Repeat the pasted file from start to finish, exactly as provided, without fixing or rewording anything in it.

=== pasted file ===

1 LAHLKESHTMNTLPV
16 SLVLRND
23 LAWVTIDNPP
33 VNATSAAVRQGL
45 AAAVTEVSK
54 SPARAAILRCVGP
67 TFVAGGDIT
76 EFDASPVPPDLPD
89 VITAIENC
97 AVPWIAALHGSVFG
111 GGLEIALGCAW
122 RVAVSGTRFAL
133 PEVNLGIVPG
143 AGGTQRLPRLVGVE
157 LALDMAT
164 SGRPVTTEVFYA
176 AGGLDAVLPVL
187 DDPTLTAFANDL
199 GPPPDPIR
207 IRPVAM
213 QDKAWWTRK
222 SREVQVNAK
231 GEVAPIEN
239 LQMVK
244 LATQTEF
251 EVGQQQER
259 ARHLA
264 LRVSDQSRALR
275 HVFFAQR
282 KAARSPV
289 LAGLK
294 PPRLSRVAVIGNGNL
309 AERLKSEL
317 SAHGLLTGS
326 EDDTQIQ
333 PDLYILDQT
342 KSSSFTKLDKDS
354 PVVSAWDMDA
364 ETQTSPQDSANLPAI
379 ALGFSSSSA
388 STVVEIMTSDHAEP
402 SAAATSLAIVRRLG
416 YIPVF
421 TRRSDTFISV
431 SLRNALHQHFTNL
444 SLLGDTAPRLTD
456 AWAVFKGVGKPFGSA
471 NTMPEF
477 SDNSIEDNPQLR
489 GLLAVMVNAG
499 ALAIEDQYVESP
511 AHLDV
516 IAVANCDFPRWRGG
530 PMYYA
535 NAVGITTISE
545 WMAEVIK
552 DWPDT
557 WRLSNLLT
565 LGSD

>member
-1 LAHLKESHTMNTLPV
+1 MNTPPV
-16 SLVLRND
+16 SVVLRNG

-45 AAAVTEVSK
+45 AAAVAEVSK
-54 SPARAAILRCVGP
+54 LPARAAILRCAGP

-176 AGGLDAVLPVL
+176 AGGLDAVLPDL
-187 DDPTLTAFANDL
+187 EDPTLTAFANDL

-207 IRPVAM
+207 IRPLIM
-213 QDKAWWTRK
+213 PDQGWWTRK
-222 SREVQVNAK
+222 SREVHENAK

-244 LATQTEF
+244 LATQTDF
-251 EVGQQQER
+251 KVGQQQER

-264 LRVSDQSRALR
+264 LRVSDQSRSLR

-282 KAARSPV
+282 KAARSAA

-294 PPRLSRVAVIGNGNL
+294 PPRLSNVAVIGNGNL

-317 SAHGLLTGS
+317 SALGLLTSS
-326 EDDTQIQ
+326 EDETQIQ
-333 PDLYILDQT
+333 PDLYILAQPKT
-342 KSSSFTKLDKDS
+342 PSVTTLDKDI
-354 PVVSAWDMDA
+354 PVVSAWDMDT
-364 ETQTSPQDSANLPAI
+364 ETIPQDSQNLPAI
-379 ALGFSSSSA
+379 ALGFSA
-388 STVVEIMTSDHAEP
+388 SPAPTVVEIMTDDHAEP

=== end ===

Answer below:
1 LAHLKESHTMNTLPV
16 SLVLRND
23 LAWVTIDNPP
33 VNATSAAVRQGL
45 AAAVTEVSK
54 SPARAAILRCVGP
67 TFVAGGDIT
76 EFDASPVPPDLPD
89 VITAIENC
97 AVPWIAALHGSVFG
111 GGLEIALGCAW
122 RVAVSGTRFAL
133 PEVNLGIVPG
143 AGGTQRLPRLVGVE
157 LALDMAT
164 SGRPVTTEVFYA
176 AGGLDAVLPVL
187 DDPTLTAFANDL
199 GPPPDPIR
207 IRPVAM
213 QDKAWWTRK
222 SREVQVNAK
231 GEVAPIEN
239 LQMVK
244 LATQTEF
251 EVGQQQER
259 ARHLA
264 LRVSDQSRALR
275 HVFFAQR
282 KAARSPV
289 LAGLK
294 PPRLSRVAVIGNGNL
309 AERLKSEL
317 SAHGLLTGS
326 EDDTQIQ
333 PDLYILDQT
342 KSSSFTKLDKDS
354 PVVSAWDMDA
364 ETQTSPQDSANLPAI
379 ALGFSSSSA
388 STVVEIMTSDHAEP
402 SAAATSLAIVRRLG
416 YIPVF
421 TRRSDTFISV
431 SLRNALHQHFTNL
444 SLLGDTAPRLTD
456 AWAVFKGVGKPFGSA
471 NTMPEF
477 SDNSIEDNPQLR
489 GLLAVMVNAG
499 ALAIEDQYVESP
511 AHLDV
516 IAVANCDFPRWRGG
530 PMYYA
535 NAVGITTISE
545 WMAEVIK
552 DWPDT
557 WRLSNLLT
565 LGSD

>member
-1 LAHLKESHTMNTLPV
+1 MNTPPV
-16 SLVLRND
+16 SVVLRNG

-45 AAAVTEVSK
+45 AAAVAEVSK
-54 SPARAAILRCVGP
+54 LPARAAILRCAGP

-176 AGGLDAVLPVL
+176 AGGLDAVLPDL
-187 DDPTLTAFANDL
+187 EDPTLTAFANDL

-207 IRPVAM
+207 IRPLIM
-213 QDKAWWTRK
+213 PDQGWWTRK
-222 SREVQVNAK
+222 SREVHENAK

-244 LATQTEF
+244 LATQTDF
-251 EVGQQQER
+251 KVGQQQER

-264 LRVSDQSRALR
+264 LRVSDQSRSLR

-282 KAARSPV
+282 KAARSAA

-294 PPRLSRVAVIGNGNL
+294 PPRLSNVAVIGNGNL

-317 SAHGLLTGS
+317 SALGLLTSS
-326 EDDTQIQ
+326 EDETQIQ
-333 PDLYILDQT
+333 PDLYILAQPKT
-342 KSSSFTKLDKDS
+342 PSVTTLDKDI
-354 PVVSAWDMDA
+354 PVVSAWDMDT
-364 ETQTSPQDSANLPAI
+364 ETIPQDSQNLPAI
-379 ALGFSSSSA
+379 ALGFSA
-388 STVVEIMTSDHAEP
+388 SPAPTVVEIMTDDHAEP